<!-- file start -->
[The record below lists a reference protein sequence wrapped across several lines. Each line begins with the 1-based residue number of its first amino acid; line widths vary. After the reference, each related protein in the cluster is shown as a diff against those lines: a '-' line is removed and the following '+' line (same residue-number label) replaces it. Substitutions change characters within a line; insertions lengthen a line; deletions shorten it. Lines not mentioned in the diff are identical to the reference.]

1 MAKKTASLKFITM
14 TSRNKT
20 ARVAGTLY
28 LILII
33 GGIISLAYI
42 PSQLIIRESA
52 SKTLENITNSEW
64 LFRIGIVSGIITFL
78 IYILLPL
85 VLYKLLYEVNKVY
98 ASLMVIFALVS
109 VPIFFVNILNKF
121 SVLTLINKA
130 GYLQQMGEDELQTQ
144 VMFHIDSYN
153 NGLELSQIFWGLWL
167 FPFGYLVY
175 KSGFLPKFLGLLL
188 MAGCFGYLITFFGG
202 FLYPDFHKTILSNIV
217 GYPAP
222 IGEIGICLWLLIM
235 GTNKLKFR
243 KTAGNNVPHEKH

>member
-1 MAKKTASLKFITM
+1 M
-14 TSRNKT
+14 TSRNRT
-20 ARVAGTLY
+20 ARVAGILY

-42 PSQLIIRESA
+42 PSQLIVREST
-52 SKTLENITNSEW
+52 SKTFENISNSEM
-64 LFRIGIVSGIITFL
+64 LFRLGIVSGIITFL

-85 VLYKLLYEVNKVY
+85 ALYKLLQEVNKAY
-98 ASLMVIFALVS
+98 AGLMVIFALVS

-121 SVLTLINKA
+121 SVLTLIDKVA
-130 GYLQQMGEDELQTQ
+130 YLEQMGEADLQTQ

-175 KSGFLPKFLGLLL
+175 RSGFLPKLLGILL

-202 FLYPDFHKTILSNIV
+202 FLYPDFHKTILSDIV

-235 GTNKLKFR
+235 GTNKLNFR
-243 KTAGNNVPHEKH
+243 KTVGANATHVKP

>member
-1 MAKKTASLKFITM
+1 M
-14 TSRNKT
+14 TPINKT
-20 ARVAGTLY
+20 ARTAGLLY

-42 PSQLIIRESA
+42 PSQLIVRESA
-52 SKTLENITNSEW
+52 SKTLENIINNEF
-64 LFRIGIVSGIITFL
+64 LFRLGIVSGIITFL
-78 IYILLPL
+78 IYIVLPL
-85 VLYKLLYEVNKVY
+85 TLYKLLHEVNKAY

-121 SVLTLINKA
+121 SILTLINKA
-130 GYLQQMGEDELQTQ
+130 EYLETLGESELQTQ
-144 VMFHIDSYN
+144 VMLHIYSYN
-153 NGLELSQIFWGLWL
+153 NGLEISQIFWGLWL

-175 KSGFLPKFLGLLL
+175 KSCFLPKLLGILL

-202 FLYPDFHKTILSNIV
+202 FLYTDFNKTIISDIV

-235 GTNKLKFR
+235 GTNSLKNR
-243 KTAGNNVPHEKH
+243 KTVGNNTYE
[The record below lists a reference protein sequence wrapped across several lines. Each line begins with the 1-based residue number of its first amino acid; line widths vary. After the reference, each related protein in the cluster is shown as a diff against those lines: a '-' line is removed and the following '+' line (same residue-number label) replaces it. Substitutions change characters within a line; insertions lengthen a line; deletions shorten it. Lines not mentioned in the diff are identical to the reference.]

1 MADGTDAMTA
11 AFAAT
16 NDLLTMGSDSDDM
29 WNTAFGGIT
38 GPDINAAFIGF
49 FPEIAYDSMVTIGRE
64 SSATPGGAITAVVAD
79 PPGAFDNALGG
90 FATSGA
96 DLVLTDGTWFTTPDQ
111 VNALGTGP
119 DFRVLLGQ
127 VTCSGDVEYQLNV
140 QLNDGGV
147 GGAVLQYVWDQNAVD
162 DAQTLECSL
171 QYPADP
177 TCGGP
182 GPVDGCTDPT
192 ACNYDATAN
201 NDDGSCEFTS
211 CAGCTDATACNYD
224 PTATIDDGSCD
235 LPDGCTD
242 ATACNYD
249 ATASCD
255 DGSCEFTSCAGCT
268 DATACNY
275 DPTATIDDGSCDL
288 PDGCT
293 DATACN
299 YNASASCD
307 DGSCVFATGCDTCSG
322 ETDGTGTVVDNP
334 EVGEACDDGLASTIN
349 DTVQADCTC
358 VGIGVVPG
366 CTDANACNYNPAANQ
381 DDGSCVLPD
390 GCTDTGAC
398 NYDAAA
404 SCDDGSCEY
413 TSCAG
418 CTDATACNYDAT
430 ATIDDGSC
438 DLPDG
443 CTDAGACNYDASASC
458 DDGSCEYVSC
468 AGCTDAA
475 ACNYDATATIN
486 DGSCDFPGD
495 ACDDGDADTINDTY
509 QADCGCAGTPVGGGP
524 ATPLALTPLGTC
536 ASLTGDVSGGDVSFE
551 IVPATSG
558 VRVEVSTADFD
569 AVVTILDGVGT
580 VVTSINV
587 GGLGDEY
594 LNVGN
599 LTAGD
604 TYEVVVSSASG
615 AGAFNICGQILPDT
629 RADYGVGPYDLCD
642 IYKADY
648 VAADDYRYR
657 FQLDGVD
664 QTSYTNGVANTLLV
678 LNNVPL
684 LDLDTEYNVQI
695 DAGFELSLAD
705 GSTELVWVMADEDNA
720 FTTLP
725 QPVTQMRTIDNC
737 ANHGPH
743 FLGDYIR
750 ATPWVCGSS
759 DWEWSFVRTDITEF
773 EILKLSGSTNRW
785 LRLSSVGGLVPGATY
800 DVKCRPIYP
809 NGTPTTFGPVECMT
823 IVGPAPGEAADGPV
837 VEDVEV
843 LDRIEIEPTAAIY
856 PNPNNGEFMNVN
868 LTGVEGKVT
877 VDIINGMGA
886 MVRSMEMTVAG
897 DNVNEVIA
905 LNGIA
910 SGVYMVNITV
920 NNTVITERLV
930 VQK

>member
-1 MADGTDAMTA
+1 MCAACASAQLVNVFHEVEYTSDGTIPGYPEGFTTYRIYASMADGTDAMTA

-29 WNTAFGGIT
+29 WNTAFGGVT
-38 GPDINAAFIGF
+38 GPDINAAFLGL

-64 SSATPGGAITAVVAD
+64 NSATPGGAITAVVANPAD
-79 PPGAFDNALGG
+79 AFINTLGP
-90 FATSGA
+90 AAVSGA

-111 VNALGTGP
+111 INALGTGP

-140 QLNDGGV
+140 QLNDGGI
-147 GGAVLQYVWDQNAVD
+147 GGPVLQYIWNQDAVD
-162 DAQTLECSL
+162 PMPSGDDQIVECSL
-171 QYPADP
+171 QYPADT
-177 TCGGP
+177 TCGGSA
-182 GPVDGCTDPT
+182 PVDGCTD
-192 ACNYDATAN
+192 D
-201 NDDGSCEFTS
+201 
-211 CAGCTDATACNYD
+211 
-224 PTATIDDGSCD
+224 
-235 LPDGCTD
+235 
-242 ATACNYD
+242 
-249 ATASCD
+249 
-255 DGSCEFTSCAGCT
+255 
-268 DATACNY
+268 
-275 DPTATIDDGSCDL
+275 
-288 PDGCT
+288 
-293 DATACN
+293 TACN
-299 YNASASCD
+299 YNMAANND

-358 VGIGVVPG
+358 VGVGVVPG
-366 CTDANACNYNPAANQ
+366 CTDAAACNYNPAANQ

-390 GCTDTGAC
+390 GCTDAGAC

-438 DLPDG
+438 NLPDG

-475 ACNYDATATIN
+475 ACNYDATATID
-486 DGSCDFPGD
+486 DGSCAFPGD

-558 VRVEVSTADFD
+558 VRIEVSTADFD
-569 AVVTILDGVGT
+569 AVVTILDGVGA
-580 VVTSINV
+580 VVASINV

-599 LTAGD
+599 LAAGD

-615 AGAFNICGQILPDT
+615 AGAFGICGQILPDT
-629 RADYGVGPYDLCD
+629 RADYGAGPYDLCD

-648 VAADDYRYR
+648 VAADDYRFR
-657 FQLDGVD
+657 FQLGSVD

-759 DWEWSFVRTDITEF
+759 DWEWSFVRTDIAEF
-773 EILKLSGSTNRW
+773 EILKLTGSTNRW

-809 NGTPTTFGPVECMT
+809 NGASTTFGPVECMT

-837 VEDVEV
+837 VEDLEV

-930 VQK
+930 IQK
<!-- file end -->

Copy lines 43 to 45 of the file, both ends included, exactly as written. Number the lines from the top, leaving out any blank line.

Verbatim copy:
-121 SVLTLINKA
+121 SVLTLIDKVA
-130 GYLQQMGEDELQTQ